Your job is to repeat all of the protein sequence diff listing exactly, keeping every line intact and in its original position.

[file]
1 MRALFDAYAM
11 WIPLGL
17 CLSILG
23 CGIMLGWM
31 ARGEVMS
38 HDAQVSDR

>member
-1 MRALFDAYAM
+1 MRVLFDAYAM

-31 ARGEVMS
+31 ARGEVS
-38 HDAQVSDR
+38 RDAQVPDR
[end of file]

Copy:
1 MRALFDAYAM
11 WIPLGL
17 CLSILG
23 CGIMLGWM
31 ARGEVMS
38 HDAQVSDR

>member
-1 MRALFDAYAM
+1 MRVLFDAYAM

-31 ARGEVMS
+31 ARGEVS
-38 HDAQVSDR
+38 RDAQVPDR